As the previous section has shown, the
$pc register controls the next statement to be executed in a program. When calling a subprogram the
$pc is set to the first line in the subprogram, so to return from the subprogram it is simply a matter of putting into the
$pc the address of the instruction to execute when returning from the subprogram. To find this return address, the mechanics of a subprogram call must be defined.
No matter what HLL the reader has used, the semantics of a subprogram call is always the same. When the call is executed the program transfers control to the subprogram. When the subprogram is finished, control is transferred back to the next statement immediately following the subprogram call in the calling subprogram. This is illustrated in Figure5.5 below.
What this says it that when the subprogram is called the next sequential address of an instruction must be stored, and when the subprogram is complete the control must branch back to that instruction. In the example in the last section, Figure 5.3 showed the subprogram call was at instruction 0x0040001c, and the next sequential instruction would have been 0x00400020. So the value 0x00400020 must be stored somewhere and when the end of the subroutine is reached the program must transfer control back to that statement.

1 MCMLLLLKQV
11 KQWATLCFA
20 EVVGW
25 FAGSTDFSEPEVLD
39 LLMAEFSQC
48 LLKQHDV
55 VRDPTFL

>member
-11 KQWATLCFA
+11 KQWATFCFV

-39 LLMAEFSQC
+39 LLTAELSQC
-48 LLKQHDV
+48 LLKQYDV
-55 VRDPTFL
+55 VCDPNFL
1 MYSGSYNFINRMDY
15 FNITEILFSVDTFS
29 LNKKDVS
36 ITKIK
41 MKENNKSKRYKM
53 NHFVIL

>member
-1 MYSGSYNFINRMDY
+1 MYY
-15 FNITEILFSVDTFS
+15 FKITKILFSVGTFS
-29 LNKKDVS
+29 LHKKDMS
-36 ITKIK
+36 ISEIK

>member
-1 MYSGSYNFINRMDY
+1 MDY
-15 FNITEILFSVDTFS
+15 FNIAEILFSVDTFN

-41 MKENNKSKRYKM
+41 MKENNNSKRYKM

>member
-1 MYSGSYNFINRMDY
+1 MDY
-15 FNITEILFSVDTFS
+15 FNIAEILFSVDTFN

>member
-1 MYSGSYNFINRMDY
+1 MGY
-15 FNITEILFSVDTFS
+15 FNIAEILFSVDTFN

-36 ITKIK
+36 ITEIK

Figure 5.6 is a screen shot when the program is executing at the first line in the PrintNewLine subroutine. This is the same as Figure 5.4, but now the register circled is the
$ra register. Note that in the
$ra register is stored the address 0x00400020. This tells us that the jal operator not only sets the
$pc register to the value of the label representing the first line of the subprogram, it also sets the
$ra register to point back to the next sequential line, which is the return address used after the subprogram completes.
Now the entire life-cycle of calling and returning from a subprogram can be explained. When a subprogram is called, the
jal operator updates the
$pc register to point to the address of the label for the subprogram. The
jal operator also sets the
$ra register to the next sequential address after the subprogram call. When the "
jr $ra" instruction is called, the subprogram returns by transferring control to the address in the
This also explains why a subprogram in this chapter cannot call another subprogram. When the first subprogram is called, the value for the return is saved in the
$ra. When the second subprogram is subsequently called, the value in the
$ra is changed, and the original value is lost. This problem will be explored more in the exercises at the end of the chapter.